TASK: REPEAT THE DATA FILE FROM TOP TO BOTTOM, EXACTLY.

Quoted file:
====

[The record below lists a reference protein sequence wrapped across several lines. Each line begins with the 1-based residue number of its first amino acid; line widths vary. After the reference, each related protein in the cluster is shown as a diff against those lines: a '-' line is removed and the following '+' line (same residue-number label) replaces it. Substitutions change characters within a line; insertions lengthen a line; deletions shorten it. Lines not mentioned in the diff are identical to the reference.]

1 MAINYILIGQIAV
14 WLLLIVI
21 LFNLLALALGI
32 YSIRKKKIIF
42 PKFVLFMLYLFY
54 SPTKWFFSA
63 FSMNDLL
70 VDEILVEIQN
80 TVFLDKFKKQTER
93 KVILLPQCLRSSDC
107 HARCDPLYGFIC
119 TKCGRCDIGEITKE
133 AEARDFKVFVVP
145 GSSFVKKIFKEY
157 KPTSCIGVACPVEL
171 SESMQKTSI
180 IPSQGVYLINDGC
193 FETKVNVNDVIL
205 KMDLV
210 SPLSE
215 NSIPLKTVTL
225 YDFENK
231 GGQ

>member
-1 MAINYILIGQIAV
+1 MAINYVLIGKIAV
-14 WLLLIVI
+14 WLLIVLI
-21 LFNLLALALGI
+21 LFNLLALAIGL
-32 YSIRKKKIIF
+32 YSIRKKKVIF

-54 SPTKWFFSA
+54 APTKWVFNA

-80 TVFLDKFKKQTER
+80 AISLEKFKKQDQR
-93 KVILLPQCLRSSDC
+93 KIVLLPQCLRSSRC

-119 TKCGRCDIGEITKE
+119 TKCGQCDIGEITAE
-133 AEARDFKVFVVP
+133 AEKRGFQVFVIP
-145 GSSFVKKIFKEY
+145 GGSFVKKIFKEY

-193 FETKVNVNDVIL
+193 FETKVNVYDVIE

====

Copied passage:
[The record below lists a reference protein sequence wrapped across several lines. Each line begins with the 1-based residue number of its first amino acid; line widths vary. After the reference, each related protein in the cluster is shown as a diff against those lines: a '-' line is removed and the following '+' line (same residue-number label) replaces it. Substitutions change characters within a line; insertions lengthen a line; deletions shorten it. Lines not mentioned in the diff are identical to the reference.]

1 MAINYILIGQIAV
14 WLLLIVI
21 LFNLLALALGI
32 YSIRKKKIIF
42 PKFVLFMLYLFY
54 SPTKWFFSA
63 FSMNDLL
70 VDEILVEIQN
80 TVFLDKFKKQTER
93 KVILLPQCLRSSDC
107 HARCDPLYGFIC
119 TKCGRCDIGEITKE
133 AEARDFKVFVVP
145 GSSFVKKIFKEY
157 KPTSCIGVACPVEL
171 SESMQKTSI
180 IPSQGVYLINDGC
193 FETKVNVNDVIL
205 KMDLV
210 SPLSE
215 NSIPLKTVTL
225 YDFENK
231 GGQ

>member
-1 MAINYILIGQIAV
+1 MAINYVLIGKIAV
-14 WLLLIVI
+14 WLLIVLI
-21 LFNLLALALGI
+21 LFNLLALAIGL
-32 YSIRKKKIIF
+32 YSIRKKKVIF

-54 SPTKWFFSA
+54 APTKWVFNA

-80 TVFLDKFKKQTER
+80 AISLEKFKKQDQR
-93 KVILLPQCLRSSDC
+93 KIVLLPQCLRSSRC

-119 TKCGRCDIGEITKE
+119 TKCGQCDIGEITAE
-133 AEARDFKVFVVP
+133 AEKRGFQVFVIP
-145 GSSFVKKIFKEY
+145 GGSFVKKIFKEY

-193 FETKVNVNDVIL
+193 FETKVNVYDVIE